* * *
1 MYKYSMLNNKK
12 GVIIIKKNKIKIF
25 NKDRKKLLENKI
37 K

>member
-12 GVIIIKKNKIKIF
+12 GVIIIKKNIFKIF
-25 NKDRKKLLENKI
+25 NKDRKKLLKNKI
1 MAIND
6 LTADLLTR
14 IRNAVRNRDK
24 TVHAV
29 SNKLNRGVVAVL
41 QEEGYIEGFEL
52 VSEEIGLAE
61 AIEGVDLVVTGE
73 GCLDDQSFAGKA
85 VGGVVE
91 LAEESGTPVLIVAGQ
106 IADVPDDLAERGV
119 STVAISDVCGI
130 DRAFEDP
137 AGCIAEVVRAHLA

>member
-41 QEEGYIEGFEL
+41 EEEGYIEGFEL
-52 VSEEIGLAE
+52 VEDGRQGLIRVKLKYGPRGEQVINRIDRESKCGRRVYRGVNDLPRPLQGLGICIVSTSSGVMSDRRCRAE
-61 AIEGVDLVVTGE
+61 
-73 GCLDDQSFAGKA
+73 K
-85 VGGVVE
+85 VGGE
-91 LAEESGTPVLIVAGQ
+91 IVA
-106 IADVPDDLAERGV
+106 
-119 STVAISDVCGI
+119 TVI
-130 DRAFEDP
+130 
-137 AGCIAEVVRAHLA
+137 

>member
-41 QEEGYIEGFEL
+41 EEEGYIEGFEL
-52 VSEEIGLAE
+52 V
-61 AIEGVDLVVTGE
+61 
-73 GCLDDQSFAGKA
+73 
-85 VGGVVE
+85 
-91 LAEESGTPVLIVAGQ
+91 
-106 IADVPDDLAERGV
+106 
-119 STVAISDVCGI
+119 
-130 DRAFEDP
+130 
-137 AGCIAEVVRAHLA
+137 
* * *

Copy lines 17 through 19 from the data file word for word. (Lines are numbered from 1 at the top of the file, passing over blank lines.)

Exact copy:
61 AIEGVDLVVTGE
73 GCLDDQSFAGKA
85 VGGVVE